One-eighth of the whole population may not be cognizant of the film’s central struggle to pass the anti-slavery Amendment and win the war, a film not initially distributed generally, but localized to New York and Los Angeles. The efforts to both block and pass that which espouses the essential freedom for all people engaged particular and powerful interests. All know that these interests were somehow the cause of the war. To strengthen, perpetuate, and extend these interests is the object for which the film is engaged, while a historical critic might claim a right to quibble about any specific aspect of it. Neither party (critic or admirer) expected a film of this magnitude to be of the duration which it has attained. Neither anticipated that the known endings of its depicted conflicts would still produce such tension and suspense and yet the episodic drawing out of the inevitable conclusion of the conflicts and dramas can excuse one from wondering if the film itself might never cease. Each might look for an easier, triumphant ending, and a result less obvious and moving. Both see the same film and eat the same popcorn, and each invokes his views against the other. It may seem strange that any critic should dare to request that a venerated historical film in wringing its bread from filmgoers’ pockets be judged, that it be not judged. The prayers of both critic and filmgoer could not be answered. That of neither has been answered fully. The film has its own purposes. If we shall suppose that American politics is one of those offenses which, in the providence of God, is a necessary evil, but which, having continued through our founding time, is seen as dysfunctional and removed from the people, and that both Republican and Democrat engage this terrible political war of 2012 as the woe due to those of us who find offense in the same, shall we discern therein any departure from those particular attributes which the actors in the current government ascribe to? Fondly do we hope, fervently do we pray, that this mighty scourge of political polarization may speedily pass away. Yet, if political wills take steps that it continue until all hope for strong leadership and fixing vexing problems that have endured for what feels like two hundred and fifty years are sunk, and until every attempt draw blood from the other side shall be paid by another political action committee drawn by the sword, as was said in this film, so it still applies and must be said “the judgments of the public are altogether irrelevant and yet essential.”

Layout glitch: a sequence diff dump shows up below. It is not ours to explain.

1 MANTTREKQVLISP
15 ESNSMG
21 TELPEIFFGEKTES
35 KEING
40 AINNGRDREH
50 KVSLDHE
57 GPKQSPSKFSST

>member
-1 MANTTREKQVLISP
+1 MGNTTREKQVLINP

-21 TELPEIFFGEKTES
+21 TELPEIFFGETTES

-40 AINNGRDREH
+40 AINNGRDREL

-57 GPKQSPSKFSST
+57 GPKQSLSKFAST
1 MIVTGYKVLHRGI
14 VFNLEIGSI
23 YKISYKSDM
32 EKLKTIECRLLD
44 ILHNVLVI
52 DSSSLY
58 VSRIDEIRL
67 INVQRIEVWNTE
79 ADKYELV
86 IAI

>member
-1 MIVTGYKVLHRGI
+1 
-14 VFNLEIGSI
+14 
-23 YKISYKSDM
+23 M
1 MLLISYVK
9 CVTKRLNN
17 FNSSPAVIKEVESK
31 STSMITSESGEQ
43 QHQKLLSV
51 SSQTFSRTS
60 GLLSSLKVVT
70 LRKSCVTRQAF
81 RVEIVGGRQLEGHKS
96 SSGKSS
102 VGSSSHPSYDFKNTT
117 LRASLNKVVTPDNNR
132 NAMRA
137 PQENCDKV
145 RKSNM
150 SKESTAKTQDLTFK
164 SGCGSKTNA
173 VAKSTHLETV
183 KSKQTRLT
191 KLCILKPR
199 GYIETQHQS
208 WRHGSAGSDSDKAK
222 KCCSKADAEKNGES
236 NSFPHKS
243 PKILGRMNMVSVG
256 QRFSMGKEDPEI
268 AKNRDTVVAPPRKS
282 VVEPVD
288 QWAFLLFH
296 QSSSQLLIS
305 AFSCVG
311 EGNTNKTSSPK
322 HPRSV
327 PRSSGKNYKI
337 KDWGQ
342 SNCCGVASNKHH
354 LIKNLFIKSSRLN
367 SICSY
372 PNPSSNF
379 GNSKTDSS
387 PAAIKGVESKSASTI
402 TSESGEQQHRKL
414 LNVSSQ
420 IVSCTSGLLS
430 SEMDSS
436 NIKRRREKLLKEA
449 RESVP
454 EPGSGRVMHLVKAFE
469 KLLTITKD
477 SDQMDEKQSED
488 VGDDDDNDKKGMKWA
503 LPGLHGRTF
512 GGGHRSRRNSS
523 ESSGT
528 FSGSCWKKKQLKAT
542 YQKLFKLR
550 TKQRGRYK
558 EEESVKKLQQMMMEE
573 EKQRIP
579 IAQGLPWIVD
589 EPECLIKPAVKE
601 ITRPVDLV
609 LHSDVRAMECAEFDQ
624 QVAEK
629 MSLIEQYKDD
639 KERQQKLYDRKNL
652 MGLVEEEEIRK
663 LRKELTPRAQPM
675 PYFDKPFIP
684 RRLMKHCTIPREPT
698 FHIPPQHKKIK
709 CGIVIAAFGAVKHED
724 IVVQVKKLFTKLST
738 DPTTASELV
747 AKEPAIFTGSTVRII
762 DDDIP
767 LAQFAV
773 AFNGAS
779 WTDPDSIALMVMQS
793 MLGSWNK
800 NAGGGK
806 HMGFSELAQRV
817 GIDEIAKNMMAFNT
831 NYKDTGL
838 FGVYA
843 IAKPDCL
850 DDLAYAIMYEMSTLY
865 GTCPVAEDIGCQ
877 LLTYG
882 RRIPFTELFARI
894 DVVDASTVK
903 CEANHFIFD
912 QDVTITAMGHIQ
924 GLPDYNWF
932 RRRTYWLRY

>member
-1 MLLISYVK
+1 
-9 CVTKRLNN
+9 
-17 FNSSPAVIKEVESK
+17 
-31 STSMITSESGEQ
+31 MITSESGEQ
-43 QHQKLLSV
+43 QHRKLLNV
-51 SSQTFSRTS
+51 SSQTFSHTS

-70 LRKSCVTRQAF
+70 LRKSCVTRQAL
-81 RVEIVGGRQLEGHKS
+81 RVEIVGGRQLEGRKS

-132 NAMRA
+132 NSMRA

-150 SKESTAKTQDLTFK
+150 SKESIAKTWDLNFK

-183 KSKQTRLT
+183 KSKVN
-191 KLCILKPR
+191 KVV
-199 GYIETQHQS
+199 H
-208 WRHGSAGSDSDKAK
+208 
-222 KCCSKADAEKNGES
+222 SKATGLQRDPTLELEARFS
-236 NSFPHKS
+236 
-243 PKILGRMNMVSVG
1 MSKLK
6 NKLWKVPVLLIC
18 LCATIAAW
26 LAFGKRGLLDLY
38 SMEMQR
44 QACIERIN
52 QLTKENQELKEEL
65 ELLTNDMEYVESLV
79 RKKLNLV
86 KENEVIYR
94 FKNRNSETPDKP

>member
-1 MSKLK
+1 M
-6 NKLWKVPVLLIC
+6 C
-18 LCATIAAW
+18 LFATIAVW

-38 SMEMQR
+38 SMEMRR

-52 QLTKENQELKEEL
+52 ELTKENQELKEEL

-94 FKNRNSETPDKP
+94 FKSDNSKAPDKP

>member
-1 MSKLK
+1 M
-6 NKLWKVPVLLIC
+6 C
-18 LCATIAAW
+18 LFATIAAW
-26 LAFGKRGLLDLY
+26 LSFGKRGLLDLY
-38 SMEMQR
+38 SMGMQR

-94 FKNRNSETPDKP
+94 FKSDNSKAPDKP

With malice toward none, with charity for all, with firmness in the opinion as God gives us to see the light, let us strive on to view this film as an example of the work we are in, to bind up the nation’s wounds after this divisive past presidential election, to care for our fellow filmgoer and citizen, to say all which may achieve and cherish a rewarding film-going experience that could provide the example for what we need for a just and lasting peace among ourselves and all political parties.
Doug Young is our longtime award-winning film critic. He is the senior policy director in Gov. John Hickenlooper’s office.